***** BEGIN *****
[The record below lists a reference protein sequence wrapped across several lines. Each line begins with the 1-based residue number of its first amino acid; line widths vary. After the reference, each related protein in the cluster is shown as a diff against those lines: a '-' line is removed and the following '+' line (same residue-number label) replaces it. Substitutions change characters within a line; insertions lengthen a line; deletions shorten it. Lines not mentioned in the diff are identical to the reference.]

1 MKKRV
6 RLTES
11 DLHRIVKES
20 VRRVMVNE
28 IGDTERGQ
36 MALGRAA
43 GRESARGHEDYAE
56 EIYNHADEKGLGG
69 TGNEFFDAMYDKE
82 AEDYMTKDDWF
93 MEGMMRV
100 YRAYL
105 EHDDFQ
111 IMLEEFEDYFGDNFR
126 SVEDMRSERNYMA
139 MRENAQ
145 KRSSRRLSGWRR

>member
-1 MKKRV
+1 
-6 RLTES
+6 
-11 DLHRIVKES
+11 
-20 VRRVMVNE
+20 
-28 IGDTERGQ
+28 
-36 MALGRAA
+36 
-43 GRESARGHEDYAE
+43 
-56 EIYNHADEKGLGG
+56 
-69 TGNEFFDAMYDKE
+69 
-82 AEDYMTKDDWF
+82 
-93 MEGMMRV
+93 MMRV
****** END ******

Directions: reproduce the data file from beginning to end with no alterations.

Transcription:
[The record below lists a reference protein sequence wrapped across several lines. Each line begins with the 1-based residue number of its first amino acid; line widths vary. After the reference, each related protein in the cluster is shown as a diff against those lines: a '-' line is removed and the following '+' line (same residue-number label) replaces it. Substitutions change characters within a line; insertions lengthen a line; deletions shorten it. Lines not mentioned in the diff are identical to the reference.]

1 MKKRV
6 RLTES
11 DLHRIVKES
20 VRRVMVNE
28 IGDTERGQ
36 MALGRAA
43 GRESARGHEDYAE
56 EIYNHADEKGLGG
69 TGNEFFDAMYDKE
82 AEDYMTKDDWF
93 MEGMMRV
100 YRAYL
105 EHDDFQ
111 IMLEEFEDYFGDNFR
126 SVEDMRSERNYMA
139 MRENAQ
145 KRSSRRLSGWRR

>member
-1 MKKRV
+1 
-6 RLTES
+6 
-11 DLHRIVKES
+11 
-20 VRRVMVNE
+20 
-28 IGDTERGQ
+28 
-36 MALGRAA
+36 
-43 GRESARGHEDYAE
+43 
-56 EIYNHADEKGLGG
+56 
-69 TGNEFFDAMYDKE
+69 
-82 AEDYMTKDDWF
+82 
-93 MEGMMRV
+93 MMRV